In addition wouldn’t there be less friction rolling the train wheels over the rails than the truck tires on the highway?

This is made even more efficient because big rigs typically have a lot more gears than cars do. Most I’ve seen have 15 or more as opposed to 4 or 5 on a car.

Greatly less friction, and less wind resistance too. I’d bet that if you put a bunch of semis end-to-end and ran them on rails, they’d get very good efficiency. :slight_smile:

I drove for 7 years. Here’s a few thoughts.

  1. There is no semi that gets 12 mpg unless it’s not running and falling from a cliff. If you think the truck gets 12 mpg, drive it up to North Dakota. I have oceanfront property for cheap!

  2. Diesel is the only fuel you’ll see in a rig for a long time. The energy yield in a diesel engine under tremendous load is far superior to gasoline. A fully loaded (legally) truck is 80,000 pounds in most of the US. Also, all “heavy-duty” pick-up’s and SUV’s for private, general use are equipped with diesel engines. You’re not likely to find an F-350 with a gas engine.

  3. Standard gearboxes are 9-speed, Super-10, 13-speed, and 18-speed. Eaton-Fuller is what I’ve always had.

  4. Gears are much higher because the engine produces the most torque at the low end of the RPM range (as with your very own car). It is very detrimental to a rig’s engine to run above 3,000 RPM’s. Most are “governed” at around 2800 or so. HP can run anywhere from 350 to 800. (unless there’s been a new engine introduced in the last 2 years. (Likely). Also, I never downshifted before 1300 RPM, unless I was facing a long upgrade. The turbo wants a little something to work with,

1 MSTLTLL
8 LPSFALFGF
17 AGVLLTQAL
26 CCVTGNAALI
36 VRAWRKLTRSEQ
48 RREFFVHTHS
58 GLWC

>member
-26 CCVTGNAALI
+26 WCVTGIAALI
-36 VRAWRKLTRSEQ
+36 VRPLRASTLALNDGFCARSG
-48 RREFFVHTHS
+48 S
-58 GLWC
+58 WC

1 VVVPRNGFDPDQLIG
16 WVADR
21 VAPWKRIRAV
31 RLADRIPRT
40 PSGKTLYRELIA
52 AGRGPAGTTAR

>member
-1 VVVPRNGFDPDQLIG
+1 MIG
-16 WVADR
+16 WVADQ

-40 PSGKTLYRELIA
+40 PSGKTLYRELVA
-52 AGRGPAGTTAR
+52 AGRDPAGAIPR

FWIW, my last 3 trucks in decending order were (these aren’t mine) Kenworth W900, Peterbuilt 379 EXHD and my favorite (this was almost better than my apartment) the Volvo 770.

That doesn’t seem right. You still need to rev up the engine to provide more power to the motors, right? Or do diesel-electric locomotives have batteries to provide extra power (and store excess power)?

I think the main difference between trucks and trains are rolling friction (tire vs. steel wheel), air resistance (train cars are essentially drafting each other), fewer hills and curves, and more constant speed (fewer acceleration/deceleration cycles).

You can determine a power output-rpm table for the engine. Then as you vary the electrical drive you keep opening or closing the prime mover throttle to run at the most economical rpm. I don’t know that this is what is done, but that’s the way I’d design it.

Sure, it takes more power to pull grades and the like but engine rpm and power output are independently controllable in a diesel-electric setup. You can hear the diesels going up Cajon pass moving relatively slowly with their engines running at the same general rpm as when they are going 70 mph on the level.

And I agree with you that rolling friction and air resistance are also big factors.

Of course, engine rpm and power output aren’t totally independent but they are independent over quite a range of rpms and power outputs.